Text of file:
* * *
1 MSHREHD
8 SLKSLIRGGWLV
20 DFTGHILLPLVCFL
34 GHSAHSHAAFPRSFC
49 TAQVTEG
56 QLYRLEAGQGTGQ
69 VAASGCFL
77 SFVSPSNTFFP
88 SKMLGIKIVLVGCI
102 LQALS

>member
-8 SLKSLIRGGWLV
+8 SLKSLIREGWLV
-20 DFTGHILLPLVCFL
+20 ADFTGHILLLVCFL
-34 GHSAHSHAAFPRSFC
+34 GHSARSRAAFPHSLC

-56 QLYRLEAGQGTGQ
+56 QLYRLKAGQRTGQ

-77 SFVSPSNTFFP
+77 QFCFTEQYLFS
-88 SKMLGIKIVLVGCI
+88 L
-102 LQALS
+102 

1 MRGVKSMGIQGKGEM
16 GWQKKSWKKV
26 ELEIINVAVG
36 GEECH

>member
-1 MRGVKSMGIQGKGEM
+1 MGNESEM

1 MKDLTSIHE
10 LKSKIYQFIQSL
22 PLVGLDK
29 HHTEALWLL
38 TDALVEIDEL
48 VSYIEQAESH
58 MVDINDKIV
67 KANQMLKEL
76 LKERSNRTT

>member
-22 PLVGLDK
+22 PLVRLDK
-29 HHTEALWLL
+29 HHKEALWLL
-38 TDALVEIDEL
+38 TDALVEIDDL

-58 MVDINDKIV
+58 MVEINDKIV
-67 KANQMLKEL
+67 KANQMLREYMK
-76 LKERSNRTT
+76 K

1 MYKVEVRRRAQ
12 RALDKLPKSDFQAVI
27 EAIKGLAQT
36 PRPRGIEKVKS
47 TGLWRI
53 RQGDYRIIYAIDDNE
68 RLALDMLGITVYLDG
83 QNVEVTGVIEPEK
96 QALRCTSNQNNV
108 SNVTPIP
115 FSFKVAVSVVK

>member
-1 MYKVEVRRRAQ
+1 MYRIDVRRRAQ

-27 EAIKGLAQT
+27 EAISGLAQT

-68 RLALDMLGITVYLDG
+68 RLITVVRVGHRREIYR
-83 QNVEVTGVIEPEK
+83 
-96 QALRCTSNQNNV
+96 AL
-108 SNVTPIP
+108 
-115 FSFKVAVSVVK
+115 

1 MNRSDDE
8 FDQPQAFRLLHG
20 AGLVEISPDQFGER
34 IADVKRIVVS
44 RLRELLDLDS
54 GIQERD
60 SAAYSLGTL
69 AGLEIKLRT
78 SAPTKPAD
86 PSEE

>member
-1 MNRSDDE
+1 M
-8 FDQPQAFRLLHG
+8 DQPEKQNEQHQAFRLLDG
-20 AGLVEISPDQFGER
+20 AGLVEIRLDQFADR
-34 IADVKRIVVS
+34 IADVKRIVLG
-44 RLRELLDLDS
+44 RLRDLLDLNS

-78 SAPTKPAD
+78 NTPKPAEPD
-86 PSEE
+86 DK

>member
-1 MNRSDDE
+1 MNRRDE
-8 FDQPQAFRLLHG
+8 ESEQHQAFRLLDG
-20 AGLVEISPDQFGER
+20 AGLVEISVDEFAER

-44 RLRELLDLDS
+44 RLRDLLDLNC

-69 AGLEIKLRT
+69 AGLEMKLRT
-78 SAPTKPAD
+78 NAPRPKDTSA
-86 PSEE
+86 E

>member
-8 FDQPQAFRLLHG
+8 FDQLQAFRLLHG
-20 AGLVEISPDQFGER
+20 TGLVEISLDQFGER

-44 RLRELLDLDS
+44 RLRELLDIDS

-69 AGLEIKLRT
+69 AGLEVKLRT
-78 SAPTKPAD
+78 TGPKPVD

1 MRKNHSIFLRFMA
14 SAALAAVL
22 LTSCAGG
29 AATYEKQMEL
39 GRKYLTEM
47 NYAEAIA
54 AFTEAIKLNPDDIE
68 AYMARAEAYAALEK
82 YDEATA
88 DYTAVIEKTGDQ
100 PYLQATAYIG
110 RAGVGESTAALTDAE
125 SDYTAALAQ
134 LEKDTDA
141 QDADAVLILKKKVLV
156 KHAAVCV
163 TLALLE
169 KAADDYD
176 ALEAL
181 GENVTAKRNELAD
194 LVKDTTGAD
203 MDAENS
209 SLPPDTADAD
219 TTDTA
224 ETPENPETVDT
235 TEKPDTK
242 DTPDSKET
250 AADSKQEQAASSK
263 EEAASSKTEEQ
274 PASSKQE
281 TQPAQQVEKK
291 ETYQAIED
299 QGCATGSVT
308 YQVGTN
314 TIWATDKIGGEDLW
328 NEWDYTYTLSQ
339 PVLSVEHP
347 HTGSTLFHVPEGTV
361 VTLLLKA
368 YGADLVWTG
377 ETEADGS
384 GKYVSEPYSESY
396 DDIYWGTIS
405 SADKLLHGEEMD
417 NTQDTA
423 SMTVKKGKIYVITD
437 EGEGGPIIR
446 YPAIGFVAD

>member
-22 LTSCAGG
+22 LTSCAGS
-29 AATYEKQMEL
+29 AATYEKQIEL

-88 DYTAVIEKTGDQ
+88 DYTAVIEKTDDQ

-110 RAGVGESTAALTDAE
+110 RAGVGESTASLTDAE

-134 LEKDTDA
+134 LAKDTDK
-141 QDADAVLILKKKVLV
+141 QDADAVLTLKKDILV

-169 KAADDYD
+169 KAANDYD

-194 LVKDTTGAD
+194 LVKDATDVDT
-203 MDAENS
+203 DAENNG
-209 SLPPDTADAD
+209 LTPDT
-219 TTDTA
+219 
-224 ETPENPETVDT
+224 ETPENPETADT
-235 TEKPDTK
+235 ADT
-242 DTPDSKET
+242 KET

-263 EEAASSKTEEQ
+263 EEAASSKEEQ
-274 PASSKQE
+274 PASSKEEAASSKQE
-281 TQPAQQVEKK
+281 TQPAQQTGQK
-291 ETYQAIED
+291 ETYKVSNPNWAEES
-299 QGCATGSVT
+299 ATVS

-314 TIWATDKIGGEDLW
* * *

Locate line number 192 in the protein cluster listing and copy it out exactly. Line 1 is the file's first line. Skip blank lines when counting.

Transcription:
+141 QDADAVLTLKKDILV